Juvenile great white sharks use certain areas of the sea as ‘training grounds’ where they can fine-tune hunting skills and prepare for adulthood.
They use these areas without facing competition from larger creatures, research suggests.
The study, published in the journal Environmental Biology of Fishes, is based on more than 3,000 shark sightings off the coast of Mossel Bay in South Africa.
The researchers said the bay offers a sheltered environment for the juvenile sharks and is home to different types of prey, in the form of fish and rays as well as seals and small whales.
The scientists said their work could help prevent the species from becoming extinct. They have been classed as ‘vulnerable’ by the International Union for Conservation of Nature (IUCN).
Experts say very little is known about great white shark populations, although many believe that their numbers are falling.
Dr Nicholas Ray, a researcher in Nottingham Trent University’s School of Animal, Rural and Environmental Sciences, said: ‘Our findings could help protect specific habitats that these sharks utilise at different stages of their life.
‘It might also bring about further legislation to support a vulnerable species at risk of extinction.’
The researchers studied the great white shark population at Mossel Bay to see how they used different habitats during various stages of their lives.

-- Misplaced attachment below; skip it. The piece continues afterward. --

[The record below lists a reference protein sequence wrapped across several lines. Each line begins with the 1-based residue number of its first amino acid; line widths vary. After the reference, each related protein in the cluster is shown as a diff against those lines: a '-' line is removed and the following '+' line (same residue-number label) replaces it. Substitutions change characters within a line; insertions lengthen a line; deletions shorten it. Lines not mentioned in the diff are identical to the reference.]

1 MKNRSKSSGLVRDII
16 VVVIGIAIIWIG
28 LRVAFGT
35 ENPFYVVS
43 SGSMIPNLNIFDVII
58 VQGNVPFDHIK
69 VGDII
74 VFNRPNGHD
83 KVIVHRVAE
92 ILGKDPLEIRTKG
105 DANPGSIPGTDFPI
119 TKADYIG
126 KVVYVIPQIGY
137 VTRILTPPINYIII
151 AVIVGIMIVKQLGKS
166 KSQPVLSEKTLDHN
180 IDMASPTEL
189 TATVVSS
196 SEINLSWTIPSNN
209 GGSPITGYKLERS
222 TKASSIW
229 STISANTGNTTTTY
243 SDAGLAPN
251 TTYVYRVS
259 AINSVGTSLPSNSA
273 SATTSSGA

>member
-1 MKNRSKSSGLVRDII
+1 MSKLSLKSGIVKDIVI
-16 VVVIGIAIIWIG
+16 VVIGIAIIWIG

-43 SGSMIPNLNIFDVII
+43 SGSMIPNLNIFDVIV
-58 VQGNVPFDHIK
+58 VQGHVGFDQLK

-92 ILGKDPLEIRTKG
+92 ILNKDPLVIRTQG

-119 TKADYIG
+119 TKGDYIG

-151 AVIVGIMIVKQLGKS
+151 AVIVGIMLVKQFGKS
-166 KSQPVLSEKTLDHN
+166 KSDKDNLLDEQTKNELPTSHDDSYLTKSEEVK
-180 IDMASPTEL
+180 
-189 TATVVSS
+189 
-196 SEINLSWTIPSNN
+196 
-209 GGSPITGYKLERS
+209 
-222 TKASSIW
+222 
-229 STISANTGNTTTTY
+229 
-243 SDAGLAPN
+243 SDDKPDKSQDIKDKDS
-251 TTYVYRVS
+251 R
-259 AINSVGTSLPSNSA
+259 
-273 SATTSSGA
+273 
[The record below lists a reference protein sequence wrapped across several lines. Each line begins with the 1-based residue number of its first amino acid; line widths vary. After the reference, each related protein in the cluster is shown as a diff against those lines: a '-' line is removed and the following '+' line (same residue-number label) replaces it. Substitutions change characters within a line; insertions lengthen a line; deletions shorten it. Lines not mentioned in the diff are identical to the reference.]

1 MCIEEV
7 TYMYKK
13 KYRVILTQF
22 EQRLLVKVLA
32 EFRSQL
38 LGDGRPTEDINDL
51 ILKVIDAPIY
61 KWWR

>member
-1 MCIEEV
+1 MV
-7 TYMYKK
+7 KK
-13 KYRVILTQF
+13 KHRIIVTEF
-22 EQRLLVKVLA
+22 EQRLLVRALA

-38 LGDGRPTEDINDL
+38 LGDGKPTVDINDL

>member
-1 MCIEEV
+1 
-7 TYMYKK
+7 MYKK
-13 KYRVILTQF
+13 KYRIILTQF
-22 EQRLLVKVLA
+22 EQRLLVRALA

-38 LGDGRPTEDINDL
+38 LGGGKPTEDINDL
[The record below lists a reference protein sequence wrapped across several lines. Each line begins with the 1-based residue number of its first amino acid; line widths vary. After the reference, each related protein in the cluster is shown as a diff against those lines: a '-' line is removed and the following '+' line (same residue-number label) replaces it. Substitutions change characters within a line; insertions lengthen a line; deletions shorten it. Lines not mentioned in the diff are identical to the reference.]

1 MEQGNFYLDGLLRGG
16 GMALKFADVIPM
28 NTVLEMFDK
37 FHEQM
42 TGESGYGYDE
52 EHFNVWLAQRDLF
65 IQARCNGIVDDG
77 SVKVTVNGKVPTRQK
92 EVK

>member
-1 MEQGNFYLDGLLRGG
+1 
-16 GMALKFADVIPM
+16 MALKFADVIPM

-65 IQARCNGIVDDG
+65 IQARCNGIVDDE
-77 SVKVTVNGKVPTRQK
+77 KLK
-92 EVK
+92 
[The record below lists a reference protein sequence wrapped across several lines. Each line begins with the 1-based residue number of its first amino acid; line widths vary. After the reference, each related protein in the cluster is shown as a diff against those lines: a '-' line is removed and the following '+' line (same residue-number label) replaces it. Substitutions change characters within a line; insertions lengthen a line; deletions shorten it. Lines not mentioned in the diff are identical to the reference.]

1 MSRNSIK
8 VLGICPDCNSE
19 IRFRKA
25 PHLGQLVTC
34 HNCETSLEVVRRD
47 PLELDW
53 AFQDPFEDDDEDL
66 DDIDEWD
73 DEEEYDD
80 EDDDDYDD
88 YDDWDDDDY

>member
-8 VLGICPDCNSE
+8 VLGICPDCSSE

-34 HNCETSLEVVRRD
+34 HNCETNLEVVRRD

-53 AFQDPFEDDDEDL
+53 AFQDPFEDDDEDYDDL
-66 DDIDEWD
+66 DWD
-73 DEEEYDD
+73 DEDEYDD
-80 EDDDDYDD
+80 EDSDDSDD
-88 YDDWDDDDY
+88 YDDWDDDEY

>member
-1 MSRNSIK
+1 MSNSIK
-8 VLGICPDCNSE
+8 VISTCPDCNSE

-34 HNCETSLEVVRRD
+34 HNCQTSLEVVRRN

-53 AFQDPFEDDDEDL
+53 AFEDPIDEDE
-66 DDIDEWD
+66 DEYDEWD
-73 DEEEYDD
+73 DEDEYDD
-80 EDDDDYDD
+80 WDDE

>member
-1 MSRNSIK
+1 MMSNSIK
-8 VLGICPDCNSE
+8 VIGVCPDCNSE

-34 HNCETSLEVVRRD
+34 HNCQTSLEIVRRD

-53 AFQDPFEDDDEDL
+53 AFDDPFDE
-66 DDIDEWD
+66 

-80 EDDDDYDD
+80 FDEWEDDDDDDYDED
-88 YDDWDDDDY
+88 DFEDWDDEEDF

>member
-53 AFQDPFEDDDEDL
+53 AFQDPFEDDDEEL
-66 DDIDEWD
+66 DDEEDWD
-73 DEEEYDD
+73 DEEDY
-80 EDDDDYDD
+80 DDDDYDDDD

As the world’s largest known predatory fish, these sharks can weigh up to 1,100 kg and swallow their prey by ripping them into pieces, using about 300 teeth.
The team found more than four out of five (81%) great white sharks spotted at Mossel Bay were juveniles, measuring between 1.75m and 3m in length.
The researchers did not see any adults, which can grow up to 6.4m long, but spotted what they called ‘sub-adults’, measuring between 3.1m and 3.6m.
The creatures were more abundant when water visibility was more than three metres, which according to the experts, make for ideal hunting conditions.
They believe that juvenile great white sharks are using Mossel Bay as a place to learn how to hunt while avoiding competing with larger sharks.
Just 6.9% of great whites sighted were identified by the team as male, the researchers said, suggesting that females may also favour protected bays when they want to avoid mating harassment from males.
Dr Ray said: ‘Very little is known about great white populations and how these sharks use different habitats during their life stages.
‘We know that these sharks have capacity for social learning, and the greater numbers of juveniles sighted throughout our study suggests that younger great whites have adopted this bay as a crucial nursery and potential training ground where they can learn to hunt in relative safety.
‘It appears the sheltered conditions and abundance of food are ideal and serve to increase their growth and development and help them to avoid predation, competition and harassment from larger sharks.
‘It would appear they’re using these waters to prepare for adulthood.’